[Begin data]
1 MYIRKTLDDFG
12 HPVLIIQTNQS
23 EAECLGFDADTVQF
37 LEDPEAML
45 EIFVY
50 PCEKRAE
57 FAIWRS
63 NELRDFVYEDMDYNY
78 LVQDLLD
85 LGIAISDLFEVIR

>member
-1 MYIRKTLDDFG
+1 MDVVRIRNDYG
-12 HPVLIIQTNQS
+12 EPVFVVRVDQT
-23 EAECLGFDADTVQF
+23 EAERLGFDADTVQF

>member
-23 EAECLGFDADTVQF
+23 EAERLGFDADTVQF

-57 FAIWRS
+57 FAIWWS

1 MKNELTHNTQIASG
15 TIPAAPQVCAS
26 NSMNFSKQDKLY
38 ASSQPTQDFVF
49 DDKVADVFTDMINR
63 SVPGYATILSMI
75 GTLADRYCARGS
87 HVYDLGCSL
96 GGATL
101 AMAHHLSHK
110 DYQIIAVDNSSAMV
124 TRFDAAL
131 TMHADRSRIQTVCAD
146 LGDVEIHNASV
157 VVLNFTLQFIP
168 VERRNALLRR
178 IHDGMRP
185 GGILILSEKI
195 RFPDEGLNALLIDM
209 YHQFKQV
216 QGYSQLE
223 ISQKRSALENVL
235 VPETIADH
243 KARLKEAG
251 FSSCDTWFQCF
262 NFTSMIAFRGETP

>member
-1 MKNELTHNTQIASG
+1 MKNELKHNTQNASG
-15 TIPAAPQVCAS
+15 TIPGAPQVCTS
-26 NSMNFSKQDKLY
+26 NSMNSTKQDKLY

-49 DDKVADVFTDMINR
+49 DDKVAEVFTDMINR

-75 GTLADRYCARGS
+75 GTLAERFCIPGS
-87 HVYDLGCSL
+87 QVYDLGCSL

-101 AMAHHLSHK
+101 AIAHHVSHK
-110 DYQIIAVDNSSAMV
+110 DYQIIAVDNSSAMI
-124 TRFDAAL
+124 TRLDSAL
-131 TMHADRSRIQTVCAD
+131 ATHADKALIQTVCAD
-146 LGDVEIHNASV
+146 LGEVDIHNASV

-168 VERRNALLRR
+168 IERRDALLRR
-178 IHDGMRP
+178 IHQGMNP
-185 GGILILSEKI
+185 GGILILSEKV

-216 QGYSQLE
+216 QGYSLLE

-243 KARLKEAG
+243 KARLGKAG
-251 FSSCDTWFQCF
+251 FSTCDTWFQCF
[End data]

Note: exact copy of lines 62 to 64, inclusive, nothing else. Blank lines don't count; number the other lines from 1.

-101 AMAHHLSHK
+101 AIAHHVSHK
-110 DYQIIAVDNSSAMV